In 1858 an earthquake leveled the city once more. So, the Greek state moved the city to the sea front, eight kilometers northeast, where it is today – leaving the terrain of the ancient city to the archaeologists. The American Archaeological School and the Greek Archaeological Service were eager to discover the classical City of Corinth. They came and started their research. Visitors and archeology schools come to Greece for something that they cannot find in other places.

They do not come to Greece for Roman ruins because these can be found in other places of the Mediterranean world. Archeological schools come to Greece to find classical ruins. But because of the well-preserved Roman period layer of the ancient city the archeologists in search of classical ruins were not allowed to remove the Roman ruins. It was thought they would be trying to find something that possibly was not underneath the Roman ruins anymore – because in many cases the Romans recycled prior building material. So gradually, the archaeologists lost their interest in digging for classical ruins in Corinth. The Roman layer, dating back to the time of Octavian Augustus, makes Corinth a major biblical archeological site worldwide.

Now, let us look at Corinth. Do not forget to travel with your Bible when you visit, and you will have an incredibly special experience walking among the ruins.

Start your tour of Corinth by finding an ancient inscription outside of the official fenced site. This inscription is extremely important for Christian apologetics and is known as the Erastus Inscription.

Who was Erastus? When writing the letter to the Romans from Corinth, Paul included greetings from the treasurer of the City of Corinth, Erastus. The Apostle Paul sent greetings from the members of the Church of Corinth to Rome. Erastus was the richest person of the richest city (Corinth) of that time. He was a person with international influence and impact, and very few people in the city could see him because he was guarded and protected. Erastus’ position of Civic Office of the Treasurer was a particularly important elected position. The candidates for the Civic Office of Treasurer would prove their economic power by offering infrastructure and monuments to Corinth. Then they served in office and after the Treasurer finished his civic office position he would then come back and offer more infrastructure, more treasures, and monuments to Corinth. Rich candidates were chosen to serve as treasurers because:

  1. A rich person had experiences administrating his own wealth.
  2. With a rich person there was less possibility of stealing and misusing public treasures for personal gain.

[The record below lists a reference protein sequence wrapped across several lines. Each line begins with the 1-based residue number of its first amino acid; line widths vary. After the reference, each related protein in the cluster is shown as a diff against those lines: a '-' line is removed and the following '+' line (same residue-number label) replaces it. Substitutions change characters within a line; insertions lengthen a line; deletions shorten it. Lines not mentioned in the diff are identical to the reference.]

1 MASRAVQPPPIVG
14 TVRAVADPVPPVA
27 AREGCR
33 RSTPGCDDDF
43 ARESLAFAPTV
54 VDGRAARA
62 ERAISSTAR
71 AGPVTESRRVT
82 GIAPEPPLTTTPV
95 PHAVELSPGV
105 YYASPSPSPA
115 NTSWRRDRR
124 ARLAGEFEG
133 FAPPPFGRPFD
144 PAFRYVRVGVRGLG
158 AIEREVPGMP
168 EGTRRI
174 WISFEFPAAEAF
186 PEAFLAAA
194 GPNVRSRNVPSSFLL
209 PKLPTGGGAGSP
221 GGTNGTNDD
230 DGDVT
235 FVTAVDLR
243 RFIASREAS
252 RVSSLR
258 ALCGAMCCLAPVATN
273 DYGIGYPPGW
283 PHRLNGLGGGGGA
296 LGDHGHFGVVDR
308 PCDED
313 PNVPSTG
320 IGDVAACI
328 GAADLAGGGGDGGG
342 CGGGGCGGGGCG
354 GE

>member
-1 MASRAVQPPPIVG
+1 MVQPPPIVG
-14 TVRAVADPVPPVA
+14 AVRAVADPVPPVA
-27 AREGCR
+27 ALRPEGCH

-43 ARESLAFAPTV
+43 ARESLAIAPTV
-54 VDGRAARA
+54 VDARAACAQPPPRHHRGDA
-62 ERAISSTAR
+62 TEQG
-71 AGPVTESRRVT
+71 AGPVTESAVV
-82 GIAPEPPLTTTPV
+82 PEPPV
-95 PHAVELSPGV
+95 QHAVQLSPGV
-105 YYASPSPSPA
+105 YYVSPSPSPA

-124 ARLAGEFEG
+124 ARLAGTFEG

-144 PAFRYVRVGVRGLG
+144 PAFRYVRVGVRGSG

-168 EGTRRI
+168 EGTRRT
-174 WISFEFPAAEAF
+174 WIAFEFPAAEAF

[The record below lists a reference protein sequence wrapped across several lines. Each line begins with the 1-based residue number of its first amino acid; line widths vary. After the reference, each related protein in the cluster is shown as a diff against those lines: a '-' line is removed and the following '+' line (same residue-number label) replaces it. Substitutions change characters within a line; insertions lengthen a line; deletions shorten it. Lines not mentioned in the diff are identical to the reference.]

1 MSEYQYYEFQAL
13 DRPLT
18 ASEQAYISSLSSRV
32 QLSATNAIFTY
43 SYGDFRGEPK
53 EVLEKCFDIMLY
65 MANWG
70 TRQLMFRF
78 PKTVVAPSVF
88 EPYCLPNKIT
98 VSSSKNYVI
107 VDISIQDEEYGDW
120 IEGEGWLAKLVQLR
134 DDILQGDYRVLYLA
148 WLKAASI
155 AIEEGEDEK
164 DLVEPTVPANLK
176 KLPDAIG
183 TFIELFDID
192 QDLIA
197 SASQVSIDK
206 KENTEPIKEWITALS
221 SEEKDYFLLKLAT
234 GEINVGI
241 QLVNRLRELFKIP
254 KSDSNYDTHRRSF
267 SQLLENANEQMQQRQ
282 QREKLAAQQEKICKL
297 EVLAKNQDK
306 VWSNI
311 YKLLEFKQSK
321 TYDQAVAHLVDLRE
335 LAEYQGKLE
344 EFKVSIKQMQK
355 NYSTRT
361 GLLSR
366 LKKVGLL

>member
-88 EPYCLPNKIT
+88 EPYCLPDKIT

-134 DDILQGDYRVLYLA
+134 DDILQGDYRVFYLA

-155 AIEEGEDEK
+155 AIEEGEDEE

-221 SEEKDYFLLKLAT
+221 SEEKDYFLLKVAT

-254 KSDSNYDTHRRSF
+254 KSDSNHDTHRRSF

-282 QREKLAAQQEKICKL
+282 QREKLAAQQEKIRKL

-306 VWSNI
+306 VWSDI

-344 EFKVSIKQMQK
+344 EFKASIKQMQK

Paul’s record of greetings from the treasurer of the City of Corinth, Erastus, caused a big problem for the rationalists of Europe in the 19th century. Professors from Tübingen University in Germany could not accept that a personality like Erastus, the Treasurer of the City, was one of Paul’s converts. The professors proved to be persecutors and fighters against the historicity and the authenticity of the New Testament, claiming that the Apostle Paul preached only to a Jewish sect, only to the poor and slaves.

Proclaiming their atheism, the Tübingen rationalists said they were able to give a reasonable answer for everything that was supernatural, both in classical literature and in the New Testament. They claimed the Apostle Paul was a sneaky, common person who sought to impress the poor members of the Church of Rome. The rationalists accused Paul of this trick – to write in such a way to make himself important as a friend of Erastus, the Treasurer of Corinth and Erastus, claiming Erastus was his own convert. The Professors of Tübingen said this friendship and conversion was something that never could have happened. For them, even from a distance, Paul could never have had contact with such a personality of the Mediterranean world as the Treasurer of Corinth.

Another element that supported the atheists was the unusual name Erastus. The name Erastus is an extremely rare and peculiar name, a name not found in inscriptions, nor found in literature. The actual meaning of the name Erastus is “sexy.” So, who could call his son sexy? The name Erastus comes from the Greek word eros and means, “The person who is worthy to be erotically loved.”

According to the Professors of Tübingen, the Apostle Paul wrote the title, Treasurer, in his greeting, but being afraid his letter, written in Corinth, would be published before being sent to Rome, he signed the title but did not put the real name of the current treasurer. The rationalists claimed that instead of using a real name, Paul used a funny, peculiar name so that if the letter were found in Corinth, nobody could accuse Paul of using a false relationship. For the rationalists, Erastus the treasurer was nothing, but a fictional personality made up by the Apostle Paul for his own reasons.

In the 19th century there was no answer to that argument from the Christian side. But the answer came later in another way. On April 15, 1929, while digging in the area of the Theater of Corinth, the American Archaeological School discovered a pavement. On the side of the pavement, they discovered a benefactors inscription and dedication. Both the inscription, the Erastus Inscription, and the pavement are precisely dated to the middle of the first century AD, the time when Paul was in the city during his first visit to Corinth.